Our justice system is far from perfect: mistakes happen with alarming frequency. And when they do, innocent people are sent to prison for crimes they didn’t commit.
In fact, this is one of the strongest arguments against the death penalty. Many people—from ordinary citizens to professors to legal professionals—are disturbed by the idea that the government might execute an innocent person.
This was almost the case for one man: Edward Lee Elmore.
CNN recently reported the story of Elmore, now 53 years old, who spent 30 years in prison for the murder of 75-year-old Dorothy Edwards. Most of this time was spent on death row. Elmore maintained his innocence throughout his prison term, though two post-conviction review courts rejected his claims.
It took the extraordinary efforts of attorney Diana Holt (who started investigating Elmore’s case in 1993) to finally free Elmore.
During her investigation, Holt found evidence that prosecutors had suppressed evidence that could have caused a jury to doubt their case and introduced evidence that was not present at the crime scene, namely hairs from Elmore. She also found evidence that police had unquestioningly accepted the testimony and timeline of Edwards’s neighbor (who died in 1994), never looking into the truth of his allegations.
In 2011, the 4th Circuit U.S. Court of Appeals reversed Elmore’s conviction and ordered a new trial. The court found that Elmore’s original lawyers had “blindly accepted the prosecution’s case without bothering to examine the evidence,” according to CNN.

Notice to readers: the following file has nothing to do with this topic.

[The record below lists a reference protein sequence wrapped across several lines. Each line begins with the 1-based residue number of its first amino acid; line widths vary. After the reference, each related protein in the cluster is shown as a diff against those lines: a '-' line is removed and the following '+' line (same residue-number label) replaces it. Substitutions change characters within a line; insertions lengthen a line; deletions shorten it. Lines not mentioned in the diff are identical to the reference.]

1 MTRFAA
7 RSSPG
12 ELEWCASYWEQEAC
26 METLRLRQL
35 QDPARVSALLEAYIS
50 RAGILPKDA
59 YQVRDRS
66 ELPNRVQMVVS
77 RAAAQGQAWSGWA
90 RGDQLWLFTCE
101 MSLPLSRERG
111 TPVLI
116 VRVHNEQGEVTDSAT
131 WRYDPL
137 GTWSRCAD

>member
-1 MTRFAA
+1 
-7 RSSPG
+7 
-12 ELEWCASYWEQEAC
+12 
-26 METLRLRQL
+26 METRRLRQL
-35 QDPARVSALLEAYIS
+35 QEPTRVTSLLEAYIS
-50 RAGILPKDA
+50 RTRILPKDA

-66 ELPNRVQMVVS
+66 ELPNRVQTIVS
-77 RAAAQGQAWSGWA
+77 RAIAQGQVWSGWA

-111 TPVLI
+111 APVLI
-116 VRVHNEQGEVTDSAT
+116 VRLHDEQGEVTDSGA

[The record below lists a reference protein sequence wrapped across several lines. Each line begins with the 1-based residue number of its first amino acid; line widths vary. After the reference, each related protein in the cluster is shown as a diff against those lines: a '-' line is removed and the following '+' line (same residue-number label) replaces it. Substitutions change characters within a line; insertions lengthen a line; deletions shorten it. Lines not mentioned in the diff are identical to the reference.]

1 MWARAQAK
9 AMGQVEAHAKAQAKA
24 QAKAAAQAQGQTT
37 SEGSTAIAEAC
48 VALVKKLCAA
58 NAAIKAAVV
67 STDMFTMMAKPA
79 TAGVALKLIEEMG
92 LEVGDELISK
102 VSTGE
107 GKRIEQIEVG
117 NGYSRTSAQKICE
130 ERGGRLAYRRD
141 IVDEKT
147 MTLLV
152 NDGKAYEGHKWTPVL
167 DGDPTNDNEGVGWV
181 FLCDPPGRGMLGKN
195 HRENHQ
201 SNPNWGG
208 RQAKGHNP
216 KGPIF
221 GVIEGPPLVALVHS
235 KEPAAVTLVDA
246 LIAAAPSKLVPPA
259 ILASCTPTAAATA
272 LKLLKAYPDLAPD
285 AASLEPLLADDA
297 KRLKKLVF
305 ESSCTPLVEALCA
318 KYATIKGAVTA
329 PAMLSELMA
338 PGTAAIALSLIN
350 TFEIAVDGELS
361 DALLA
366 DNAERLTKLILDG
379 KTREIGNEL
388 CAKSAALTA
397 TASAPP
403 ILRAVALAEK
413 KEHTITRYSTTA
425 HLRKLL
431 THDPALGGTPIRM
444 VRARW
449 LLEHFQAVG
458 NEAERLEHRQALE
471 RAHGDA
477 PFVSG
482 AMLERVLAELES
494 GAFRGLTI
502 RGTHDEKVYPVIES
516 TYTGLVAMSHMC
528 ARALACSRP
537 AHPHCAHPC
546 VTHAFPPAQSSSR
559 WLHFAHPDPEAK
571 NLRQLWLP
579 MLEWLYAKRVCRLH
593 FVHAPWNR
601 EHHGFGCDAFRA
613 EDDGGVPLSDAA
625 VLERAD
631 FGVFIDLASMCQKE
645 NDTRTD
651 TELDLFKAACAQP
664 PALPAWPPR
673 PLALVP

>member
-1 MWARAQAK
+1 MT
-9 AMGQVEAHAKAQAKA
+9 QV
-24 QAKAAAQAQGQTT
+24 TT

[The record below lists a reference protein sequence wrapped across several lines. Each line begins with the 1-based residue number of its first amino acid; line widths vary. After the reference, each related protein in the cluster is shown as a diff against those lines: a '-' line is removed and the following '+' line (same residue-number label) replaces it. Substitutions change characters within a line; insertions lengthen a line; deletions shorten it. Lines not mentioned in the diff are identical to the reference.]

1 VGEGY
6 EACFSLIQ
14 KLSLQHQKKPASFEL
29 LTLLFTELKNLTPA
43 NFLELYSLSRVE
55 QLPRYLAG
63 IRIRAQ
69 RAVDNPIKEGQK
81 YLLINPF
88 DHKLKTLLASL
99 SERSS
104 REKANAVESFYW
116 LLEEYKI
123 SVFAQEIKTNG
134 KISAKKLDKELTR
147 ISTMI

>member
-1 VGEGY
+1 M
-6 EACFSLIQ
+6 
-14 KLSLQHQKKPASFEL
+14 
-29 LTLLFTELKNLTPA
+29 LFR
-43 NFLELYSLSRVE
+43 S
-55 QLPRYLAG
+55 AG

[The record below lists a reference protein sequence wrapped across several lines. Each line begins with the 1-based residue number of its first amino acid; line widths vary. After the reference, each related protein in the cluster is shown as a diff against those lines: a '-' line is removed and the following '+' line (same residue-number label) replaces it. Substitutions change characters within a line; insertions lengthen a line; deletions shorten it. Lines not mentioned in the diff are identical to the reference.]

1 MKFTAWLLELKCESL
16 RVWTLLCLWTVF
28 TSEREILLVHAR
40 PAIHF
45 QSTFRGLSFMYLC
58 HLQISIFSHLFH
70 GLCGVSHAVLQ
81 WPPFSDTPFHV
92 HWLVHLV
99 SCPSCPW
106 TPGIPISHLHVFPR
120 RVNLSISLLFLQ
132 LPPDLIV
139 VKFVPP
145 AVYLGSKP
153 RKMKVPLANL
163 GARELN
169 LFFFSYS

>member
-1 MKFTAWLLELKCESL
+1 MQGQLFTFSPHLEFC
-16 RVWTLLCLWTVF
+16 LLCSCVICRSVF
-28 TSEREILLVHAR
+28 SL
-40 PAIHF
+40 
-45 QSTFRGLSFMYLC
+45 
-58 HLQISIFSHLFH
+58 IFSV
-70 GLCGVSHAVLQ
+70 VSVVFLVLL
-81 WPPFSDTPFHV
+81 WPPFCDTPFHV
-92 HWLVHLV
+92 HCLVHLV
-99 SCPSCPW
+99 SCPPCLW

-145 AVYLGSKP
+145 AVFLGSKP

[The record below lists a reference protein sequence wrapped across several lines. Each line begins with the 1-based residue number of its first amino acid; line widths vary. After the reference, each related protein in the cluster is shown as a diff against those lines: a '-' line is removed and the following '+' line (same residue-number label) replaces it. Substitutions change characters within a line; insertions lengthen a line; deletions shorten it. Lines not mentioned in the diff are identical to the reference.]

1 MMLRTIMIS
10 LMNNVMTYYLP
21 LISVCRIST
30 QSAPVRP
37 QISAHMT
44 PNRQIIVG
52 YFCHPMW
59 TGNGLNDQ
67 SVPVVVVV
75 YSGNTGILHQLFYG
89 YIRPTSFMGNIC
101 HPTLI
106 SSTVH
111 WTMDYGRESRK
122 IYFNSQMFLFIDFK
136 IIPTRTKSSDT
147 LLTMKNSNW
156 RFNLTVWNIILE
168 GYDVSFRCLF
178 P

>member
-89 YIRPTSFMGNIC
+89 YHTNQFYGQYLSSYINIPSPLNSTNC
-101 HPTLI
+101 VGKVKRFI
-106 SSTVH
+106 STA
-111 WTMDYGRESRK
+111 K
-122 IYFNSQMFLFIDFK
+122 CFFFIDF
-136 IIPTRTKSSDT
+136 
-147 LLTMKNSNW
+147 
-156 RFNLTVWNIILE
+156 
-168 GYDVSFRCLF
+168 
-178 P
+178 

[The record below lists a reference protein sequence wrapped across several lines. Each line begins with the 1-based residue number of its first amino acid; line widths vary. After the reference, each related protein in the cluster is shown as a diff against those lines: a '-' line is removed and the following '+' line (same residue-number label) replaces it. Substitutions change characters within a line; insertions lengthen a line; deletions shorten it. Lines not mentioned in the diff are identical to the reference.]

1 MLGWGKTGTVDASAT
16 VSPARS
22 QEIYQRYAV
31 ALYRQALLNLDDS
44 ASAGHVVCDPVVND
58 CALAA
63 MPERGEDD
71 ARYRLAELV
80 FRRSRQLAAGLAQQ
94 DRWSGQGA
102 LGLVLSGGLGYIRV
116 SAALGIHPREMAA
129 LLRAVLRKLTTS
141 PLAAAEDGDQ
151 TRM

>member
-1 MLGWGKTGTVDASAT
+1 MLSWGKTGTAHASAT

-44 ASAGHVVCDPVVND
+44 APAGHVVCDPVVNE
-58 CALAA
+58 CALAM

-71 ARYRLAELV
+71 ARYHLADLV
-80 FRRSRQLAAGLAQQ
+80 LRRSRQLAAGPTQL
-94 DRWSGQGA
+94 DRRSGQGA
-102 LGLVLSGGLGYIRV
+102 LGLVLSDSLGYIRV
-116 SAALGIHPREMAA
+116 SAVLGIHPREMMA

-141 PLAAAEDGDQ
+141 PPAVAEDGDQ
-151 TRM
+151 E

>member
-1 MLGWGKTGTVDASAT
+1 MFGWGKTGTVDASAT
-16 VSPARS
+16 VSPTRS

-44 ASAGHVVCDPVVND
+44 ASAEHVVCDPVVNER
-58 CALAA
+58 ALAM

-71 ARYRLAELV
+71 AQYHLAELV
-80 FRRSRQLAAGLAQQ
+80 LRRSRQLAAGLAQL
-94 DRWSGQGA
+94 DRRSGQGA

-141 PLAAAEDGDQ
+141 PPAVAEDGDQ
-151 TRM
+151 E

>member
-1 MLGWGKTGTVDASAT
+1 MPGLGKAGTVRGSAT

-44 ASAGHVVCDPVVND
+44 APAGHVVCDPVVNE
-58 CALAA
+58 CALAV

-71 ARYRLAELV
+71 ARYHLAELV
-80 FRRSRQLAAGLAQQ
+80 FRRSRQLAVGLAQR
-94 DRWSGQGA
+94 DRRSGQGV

The court called Elmore’s case “one of those exceptional cases of ‘extreme malfunctions in the criminal justice system.’”
Elmore was released from prison in 2012; however, he has, unfortunately, not been fully exonerated. He accepted a plea agreement, in which he pleaded guilty and was credited with time served.
While Holt, and undoubtedly Elmore, would rather have seen a dismissal of charges or an acquittal by a jury, Elmore’s immediate freedom was more important.
Though rare, cases like these illustrate why it is so important to have an experienced criminal defense attorney on your side. Misconduct on the part of prosecutors or detectives—or incompetent counsel—can be devastating.
If you’ve been charged with a crime, please feel free to contact the skilled defense attorneys at Greenberg, Greenberg & Kenyon. We’re here to protect you and your future.